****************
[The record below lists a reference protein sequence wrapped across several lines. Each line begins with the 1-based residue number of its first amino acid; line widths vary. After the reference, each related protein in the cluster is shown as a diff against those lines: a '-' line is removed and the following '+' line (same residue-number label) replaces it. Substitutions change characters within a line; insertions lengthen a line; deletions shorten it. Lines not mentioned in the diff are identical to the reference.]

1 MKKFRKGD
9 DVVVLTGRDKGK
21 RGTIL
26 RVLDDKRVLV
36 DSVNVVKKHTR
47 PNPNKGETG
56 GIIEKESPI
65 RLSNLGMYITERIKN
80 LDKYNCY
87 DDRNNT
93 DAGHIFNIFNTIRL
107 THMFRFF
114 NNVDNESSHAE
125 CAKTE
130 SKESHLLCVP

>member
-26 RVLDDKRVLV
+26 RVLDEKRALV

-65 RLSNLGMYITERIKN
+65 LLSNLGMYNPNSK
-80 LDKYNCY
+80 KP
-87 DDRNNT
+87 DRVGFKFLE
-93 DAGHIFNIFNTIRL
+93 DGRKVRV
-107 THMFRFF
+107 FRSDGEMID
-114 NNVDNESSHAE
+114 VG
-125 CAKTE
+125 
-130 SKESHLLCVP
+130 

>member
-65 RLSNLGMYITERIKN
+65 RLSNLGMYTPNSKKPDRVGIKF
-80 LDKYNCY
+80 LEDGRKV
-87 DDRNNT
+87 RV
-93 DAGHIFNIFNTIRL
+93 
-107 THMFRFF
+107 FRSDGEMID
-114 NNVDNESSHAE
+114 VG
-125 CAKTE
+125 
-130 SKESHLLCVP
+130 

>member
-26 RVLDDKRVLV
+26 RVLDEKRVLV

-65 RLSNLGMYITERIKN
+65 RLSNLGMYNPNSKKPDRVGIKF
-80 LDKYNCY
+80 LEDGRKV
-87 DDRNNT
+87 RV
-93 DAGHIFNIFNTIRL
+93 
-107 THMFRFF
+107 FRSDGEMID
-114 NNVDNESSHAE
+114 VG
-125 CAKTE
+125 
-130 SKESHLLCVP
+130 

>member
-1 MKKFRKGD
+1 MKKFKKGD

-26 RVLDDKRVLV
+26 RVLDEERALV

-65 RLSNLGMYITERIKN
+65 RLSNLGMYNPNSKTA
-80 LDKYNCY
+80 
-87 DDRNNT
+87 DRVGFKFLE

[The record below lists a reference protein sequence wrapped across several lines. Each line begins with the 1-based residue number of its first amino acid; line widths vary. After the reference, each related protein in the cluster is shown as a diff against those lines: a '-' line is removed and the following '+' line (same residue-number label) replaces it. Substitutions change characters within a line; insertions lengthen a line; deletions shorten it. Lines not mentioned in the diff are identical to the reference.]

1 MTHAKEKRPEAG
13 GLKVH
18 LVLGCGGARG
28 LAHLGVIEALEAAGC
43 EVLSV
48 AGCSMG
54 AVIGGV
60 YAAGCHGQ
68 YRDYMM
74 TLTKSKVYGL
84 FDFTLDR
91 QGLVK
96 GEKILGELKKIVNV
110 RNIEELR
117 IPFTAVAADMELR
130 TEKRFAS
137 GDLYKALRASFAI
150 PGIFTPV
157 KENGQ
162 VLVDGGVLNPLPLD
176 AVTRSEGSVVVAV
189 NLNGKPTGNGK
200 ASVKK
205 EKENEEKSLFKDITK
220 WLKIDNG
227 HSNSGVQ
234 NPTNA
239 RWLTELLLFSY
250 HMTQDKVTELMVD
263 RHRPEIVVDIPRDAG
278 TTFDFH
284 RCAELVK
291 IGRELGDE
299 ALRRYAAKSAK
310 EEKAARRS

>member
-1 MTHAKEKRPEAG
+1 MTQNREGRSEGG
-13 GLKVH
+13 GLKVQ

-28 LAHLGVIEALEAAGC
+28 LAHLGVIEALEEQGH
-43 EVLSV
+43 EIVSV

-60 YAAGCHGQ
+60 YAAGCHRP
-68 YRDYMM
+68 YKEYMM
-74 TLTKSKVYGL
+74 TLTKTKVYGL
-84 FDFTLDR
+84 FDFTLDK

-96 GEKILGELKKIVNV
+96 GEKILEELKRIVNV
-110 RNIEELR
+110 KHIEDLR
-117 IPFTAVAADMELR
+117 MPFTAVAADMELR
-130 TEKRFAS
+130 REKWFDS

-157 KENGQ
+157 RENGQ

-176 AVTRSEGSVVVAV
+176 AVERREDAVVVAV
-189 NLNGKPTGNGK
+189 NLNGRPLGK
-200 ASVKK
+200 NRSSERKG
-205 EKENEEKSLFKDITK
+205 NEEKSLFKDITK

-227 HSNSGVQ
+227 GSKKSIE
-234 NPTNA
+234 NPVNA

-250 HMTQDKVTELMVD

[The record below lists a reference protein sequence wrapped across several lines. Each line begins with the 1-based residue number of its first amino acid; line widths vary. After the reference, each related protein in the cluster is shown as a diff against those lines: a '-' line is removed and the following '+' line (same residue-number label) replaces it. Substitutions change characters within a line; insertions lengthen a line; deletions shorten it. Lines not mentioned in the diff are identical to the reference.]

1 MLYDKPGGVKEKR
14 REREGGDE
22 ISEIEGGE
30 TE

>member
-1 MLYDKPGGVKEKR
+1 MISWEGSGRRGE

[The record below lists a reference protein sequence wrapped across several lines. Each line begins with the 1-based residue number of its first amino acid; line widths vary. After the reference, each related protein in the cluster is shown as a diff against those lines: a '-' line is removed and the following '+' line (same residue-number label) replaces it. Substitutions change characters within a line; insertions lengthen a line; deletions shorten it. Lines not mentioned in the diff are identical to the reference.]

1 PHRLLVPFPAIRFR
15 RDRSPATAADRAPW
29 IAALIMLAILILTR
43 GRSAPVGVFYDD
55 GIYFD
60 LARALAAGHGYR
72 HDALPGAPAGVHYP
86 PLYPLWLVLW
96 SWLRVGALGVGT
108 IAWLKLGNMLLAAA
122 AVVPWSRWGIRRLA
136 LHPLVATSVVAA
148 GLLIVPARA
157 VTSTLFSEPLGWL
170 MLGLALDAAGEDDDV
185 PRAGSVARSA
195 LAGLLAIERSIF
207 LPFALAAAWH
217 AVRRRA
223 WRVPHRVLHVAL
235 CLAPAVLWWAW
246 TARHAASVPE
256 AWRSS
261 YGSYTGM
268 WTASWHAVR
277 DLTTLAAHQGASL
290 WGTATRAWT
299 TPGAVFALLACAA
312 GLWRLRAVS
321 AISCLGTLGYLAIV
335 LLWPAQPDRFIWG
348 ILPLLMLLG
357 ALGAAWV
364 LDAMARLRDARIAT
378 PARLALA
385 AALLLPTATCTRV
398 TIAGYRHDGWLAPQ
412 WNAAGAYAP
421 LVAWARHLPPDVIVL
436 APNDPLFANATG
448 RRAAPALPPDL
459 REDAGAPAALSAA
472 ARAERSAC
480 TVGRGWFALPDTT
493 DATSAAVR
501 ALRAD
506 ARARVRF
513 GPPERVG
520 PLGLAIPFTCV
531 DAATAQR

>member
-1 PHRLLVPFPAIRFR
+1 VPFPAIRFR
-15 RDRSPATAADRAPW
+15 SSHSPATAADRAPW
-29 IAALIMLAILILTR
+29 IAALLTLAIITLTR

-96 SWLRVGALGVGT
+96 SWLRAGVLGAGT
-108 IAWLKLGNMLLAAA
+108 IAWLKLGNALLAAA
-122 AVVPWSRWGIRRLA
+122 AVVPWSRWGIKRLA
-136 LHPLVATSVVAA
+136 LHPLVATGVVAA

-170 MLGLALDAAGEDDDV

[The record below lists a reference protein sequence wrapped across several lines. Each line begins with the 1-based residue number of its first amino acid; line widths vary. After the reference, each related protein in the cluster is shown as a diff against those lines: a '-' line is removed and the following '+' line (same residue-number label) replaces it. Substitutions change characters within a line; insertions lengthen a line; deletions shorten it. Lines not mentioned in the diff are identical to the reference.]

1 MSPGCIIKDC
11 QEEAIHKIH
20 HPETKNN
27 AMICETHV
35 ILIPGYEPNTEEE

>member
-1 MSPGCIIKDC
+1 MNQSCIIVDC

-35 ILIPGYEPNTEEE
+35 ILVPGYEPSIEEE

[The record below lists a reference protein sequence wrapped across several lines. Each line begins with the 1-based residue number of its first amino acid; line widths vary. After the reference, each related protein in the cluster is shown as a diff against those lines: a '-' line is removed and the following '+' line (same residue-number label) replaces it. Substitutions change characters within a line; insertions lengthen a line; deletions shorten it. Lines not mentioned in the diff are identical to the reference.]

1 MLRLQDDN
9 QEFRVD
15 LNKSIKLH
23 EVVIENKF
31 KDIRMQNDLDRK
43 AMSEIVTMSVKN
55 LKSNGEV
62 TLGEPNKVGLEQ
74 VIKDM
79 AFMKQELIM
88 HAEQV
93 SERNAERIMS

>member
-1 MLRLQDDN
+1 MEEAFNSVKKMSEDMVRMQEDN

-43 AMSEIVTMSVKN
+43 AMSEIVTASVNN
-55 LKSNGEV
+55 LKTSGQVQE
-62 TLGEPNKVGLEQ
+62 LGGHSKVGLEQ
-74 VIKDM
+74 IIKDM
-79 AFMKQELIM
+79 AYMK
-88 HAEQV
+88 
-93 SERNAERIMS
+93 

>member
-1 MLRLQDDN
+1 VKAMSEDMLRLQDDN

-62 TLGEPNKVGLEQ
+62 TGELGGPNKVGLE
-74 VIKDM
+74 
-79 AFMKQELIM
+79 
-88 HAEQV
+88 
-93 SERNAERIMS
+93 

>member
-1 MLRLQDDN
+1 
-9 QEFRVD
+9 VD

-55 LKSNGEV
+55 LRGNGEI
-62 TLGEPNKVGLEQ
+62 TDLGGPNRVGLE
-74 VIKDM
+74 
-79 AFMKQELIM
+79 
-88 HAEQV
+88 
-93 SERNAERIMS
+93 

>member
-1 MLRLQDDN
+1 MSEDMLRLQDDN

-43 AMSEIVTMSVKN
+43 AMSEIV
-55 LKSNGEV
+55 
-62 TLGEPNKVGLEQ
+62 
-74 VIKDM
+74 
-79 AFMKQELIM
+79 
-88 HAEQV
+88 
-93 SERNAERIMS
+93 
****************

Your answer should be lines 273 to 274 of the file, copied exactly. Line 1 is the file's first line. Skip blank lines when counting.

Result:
-93 SERNAERIMS
+93 